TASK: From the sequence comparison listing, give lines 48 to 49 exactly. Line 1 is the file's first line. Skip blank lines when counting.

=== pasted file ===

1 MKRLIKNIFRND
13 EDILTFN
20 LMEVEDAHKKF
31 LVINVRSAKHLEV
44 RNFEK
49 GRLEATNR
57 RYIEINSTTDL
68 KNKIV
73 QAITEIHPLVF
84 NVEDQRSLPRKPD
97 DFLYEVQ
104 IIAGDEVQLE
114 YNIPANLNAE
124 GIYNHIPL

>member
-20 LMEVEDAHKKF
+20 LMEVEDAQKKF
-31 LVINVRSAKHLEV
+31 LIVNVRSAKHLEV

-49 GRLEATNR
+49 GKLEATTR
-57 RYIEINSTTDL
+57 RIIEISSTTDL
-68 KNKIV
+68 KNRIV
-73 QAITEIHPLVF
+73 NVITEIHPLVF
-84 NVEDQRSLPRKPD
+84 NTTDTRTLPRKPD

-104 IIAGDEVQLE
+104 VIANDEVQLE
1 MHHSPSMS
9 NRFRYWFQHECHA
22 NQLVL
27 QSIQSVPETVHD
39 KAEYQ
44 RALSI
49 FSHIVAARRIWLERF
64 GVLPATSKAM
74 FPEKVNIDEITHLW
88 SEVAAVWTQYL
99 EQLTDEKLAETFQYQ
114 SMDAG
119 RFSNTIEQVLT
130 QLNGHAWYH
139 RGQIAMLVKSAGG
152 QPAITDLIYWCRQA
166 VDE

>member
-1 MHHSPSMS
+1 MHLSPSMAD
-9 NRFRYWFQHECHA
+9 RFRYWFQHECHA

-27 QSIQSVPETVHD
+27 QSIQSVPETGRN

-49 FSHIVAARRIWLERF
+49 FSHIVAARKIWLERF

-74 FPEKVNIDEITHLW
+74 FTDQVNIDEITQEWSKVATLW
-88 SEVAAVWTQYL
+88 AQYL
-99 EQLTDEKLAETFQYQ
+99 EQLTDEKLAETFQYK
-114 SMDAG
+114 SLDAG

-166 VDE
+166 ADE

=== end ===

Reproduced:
166 VDE

>member